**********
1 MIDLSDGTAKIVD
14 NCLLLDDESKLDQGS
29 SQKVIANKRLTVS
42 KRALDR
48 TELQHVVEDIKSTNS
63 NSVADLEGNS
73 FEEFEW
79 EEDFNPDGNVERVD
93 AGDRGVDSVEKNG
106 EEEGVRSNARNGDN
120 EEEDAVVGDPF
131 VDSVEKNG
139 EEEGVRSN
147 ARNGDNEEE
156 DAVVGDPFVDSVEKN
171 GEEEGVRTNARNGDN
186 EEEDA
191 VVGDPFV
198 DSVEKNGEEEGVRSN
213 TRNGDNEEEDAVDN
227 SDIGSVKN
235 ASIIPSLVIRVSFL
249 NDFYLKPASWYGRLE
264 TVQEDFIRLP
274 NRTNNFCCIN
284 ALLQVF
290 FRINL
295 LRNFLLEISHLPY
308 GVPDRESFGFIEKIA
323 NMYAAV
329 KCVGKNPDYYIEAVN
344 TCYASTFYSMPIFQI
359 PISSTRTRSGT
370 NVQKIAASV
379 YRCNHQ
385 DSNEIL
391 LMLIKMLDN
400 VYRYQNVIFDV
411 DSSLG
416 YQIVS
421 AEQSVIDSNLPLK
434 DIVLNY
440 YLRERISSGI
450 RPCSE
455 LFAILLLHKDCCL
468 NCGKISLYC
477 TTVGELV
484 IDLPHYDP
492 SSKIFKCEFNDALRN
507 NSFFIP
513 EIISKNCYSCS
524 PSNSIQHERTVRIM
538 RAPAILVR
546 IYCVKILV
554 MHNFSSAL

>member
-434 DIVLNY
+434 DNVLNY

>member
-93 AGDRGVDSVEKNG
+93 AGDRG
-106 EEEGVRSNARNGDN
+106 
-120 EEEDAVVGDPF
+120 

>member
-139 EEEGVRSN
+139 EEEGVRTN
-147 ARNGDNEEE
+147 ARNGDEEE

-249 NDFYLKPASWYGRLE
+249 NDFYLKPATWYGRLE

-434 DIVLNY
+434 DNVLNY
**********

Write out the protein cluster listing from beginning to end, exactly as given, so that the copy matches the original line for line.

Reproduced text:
1 MIDLSDGTAKIVD
14 NCLLLDDESKLDQGS
29 SQKVIANKRLTVS
42 KRALDR
48 TELQHVVEDIKSTNS
63 NSVADLEGNS
73 FEEFEW
79 EEDFNPDGNVERVD
93 AGDRGVDSVEKNG
106 EEEGVRSNARNGDN
120 EEEDAVVGDPF
131 VDSVEKNG
139 EEEGVRSN
147 ARNGDNEEE
156 DAVVGDPFVDSVEKN
171 GEEEGVRTNARNGDN
186 EEEDA
191 VVGDPFV
198 DSVEKNGEEEGVRSN
213 TRNGDNEEEDAVDN
227 SDIGSVKN
235 ASIIPSLVIRVSFL
249 NDFYLKPASWYGRLE
264 TVQEDFIRLP
274 NRTNNFCCIN
284 ALLQVF
290 FRINL
295 LRNFLLEISHLPY
308 GVPDRESFGFIEKIA
323 NMYAAV
329 KCVGKNPDYYIEAVN
344 TCYASTFYSMPIFQI
359 PISSTRTRSGT
370 NVQKIAASV
379 YRCNHQ
385 DSNEIL
391 LMLIKMLDN
400 VYRYQNVIFDV
411 DSSLG
416 YQIVS
421 AEQSVIDSNLPLK
434 DIVLNY
440 YLRERISSGI
450 RPCSE
455 LFAILLLHKDCCL
468 NCGKISLYC
477 TTVGELV
484 IDLPHYDP
492 SSKIFKCEFNDALRN
507 NSFFIP
513 EIISKNCYSCS
524 PSNSIQHERTVRIM
538 RAPAILVR
546 IYCVKILV
554 MHNFSSAL

>member
-434 DIVLNY
+434 DNVLNY

>member
-93 AGDRGVDSVEKNG
+93 AGDRG
-106 EEEGVRSNARNGDN
+106 
-120 EEEDAVVGDPF
+120 

>member
-139 EEEGVRSN
+139 EEEGVRTN
-147 ARNGDNEEE
+147 ARNGDEEE

-249 NDFYLKPASWYGRLE
+249 NDFYLKPATWYGRLE

-434 DIVLNY
+434 DNVLNY